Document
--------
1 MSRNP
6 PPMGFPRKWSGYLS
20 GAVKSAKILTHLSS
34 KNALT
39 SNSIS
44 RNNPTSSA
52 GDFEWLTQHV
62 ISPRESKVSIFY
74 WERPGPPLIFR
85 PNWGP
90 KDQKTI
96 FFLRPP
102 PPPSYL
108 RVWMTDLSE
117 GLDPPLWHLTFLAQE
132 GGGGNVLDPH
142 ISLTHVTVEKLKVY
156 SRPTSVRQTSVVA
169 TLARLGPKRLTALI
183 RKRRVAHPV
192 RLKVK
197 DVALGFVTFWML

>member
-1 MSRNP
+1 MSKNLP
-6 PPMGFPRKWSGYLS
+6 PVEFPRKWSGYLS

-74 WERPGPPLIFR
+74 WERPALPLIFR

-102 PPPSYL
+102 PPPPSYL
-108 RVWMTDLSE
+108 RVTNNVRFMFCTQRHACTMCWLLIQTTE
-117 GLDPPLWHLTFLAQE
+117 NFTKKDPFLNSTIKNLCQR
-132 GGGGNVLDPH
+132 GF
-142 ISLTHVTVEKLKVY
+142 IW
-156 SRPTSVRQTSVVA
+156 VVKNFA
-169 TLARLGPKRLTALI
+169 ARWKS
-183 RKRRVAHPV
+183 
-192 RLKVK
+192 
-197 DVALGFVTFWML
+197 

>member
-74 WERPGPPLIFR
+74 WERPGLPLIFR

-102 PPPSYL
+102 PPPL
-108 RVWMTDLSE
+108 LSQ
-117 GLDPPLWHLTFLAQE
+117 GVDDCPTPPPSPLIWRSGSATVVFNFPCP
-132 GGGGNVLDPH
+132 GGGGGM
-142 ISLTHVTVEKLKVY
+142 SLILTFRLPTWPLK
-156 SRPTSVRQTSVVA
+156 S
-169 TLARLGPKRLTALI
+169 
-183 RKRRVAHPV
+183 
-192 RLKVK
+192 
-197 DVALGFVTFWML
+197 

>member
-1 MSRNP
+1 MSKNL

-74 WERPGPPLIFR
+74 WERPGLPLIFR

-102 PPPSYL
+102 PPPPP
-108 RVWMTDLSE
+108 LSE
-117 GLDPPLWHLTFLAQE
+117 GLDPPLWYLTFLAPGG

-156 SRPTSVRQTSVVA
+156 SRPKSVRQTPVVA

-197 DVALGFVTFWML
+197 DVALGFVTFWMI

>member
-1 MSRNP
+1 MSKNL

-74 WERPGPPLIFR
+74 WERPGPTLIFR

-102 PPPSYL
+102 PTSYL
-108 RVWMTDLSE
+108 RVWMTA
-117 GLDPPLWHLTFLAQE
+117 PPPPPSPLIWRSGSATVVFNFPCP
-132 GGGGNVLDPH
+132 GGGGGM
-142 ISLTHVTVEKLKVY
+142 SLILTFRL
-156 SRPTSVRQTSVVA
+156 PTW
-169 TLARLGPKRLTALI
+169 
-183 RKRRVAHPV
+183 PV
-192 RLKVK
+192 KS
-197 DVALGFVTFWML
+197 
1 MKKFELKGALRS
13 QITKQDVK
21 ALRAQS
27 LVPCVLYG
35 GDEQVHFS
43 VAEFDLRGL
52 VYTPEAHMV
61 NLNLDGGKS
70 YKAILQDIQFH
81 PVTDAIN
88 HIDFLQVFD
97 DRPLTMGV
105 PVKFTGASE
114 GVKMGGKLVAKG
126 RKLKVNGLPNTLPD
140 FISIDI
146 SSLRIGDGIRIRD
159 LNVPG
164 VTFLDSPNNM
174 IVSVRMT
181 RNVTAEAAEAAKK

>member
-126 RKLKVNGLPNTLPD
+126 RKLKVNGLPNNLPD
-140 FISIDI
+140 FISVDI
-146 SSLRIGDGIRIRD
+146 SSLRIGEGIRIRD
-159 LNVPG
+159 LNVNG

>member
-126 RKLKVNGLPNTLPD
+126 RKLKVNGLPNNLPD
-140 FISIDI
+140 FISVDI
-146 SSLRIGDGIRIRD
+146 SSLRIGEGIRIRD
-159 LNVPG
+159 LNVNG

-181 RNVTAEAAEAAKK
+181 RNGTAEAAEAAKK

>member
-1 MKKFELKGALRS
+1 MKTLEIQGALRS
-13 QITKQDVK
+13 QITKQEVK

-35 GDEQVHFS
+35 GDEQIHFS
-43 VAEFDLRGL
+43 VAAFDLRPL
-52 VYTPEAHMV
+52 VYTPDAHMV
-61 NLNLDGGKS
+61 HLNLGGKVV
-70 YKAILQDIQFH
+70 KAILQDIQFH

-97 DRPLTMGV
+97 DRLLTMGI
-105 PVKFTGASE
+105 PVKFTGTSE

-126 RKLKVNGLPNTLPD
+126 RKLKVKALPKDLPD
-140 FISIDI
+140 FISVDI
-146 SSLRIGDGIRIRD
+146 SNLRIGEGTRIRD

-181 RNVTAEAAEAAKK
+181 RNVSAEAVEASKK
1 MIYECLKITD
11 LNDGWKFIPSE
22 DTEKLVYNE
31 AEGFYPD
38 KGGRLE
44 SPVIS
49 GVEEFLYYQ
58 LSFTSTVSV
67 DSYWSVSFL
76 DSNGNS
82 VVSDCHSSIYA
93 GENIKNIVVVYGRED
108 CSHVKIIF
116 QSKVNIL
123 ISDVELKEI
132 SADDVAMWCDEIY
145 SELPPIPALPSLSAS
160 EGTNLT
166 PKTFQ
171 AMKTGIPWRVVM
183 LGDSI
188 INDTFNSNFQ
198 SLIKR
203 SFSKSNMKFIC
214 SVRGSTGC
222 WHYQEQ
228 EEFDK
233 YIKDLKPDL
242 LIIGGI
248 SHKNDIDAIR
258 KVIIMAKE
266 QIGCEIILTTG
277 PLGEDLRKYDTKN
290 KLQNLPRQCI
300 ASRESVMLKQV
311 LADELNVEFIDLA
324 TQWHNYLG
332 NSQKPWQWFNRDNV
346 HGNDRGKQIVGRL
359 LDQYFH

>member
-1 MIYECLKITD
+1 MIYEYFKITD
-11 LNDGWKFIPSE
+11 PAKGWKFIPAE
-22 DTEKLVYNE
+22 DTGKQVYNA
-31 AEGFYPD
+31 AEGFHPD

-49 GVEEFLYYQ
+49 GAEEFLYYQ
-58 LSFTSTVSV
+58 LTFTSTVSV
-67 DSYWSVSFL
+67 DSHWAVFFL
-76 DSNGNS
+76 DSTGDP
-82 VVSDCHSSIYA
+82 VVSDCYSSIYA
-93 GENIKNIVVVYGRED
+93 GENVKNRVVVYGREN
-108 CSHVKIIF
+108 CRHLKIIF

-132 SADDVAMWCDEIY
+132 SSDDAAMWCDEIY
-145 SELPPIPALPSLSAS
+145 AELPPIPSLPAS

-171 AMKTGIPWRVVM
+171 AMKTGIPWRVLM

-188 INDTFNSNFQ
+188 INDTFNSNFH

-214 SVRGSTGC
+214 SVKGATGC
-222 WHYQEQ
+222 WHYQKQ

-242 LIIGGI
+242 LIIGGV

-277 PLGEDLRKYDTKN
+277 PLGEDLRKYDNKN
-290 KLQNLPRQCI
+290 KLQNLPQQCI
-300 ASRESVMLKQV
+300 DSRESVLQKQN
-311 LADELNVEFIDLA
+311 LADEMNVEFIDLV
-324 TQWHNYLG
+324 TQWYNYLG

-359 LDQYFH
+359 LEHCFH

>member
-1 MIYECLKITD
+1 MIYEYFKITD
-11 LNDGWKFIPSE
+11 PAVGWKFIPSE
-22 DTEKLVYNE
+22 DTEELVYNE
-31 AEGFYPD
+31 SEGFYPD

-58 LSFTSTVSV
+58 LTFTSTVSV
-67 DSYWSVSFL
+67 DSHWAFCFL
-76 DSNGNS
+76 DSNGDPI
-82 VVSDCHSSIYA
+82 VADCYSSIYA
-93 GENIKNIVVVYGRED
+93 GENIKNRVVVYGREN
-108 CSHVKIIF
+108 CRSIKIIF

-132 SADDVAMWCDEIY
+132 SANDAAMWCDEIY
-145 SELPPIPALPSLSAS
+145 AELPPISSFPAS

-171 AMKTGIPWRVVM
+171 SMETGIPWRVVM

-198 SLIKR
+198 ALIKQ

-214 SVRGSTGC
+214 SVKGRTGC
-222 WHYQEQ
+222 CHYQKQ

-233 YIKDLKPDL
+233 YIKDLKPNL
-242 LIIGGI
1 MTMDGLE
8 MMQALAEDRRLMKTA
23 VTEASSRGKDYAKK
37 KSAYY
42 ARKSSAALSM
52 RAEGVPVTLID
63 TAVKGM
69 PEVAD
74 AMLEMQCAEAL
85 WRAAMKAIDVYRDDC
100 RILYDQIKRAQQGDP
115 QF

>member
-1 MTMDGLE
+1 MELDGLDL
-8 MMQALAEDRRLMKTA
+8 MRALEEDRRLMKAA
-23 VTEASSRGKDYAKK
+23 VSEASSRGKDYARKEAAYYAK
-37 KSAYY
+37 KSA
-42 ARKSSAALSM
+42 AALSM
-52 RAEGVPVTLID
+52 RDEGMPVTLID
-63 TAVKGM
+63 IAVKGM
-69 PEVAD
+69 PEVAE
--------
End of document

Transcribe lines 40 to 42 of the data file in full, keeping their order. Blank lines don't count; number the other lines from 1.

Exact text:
-156 SRPTSVRQTSVVA
+156 VVKNFA
-169 TLARLGPKRLTALI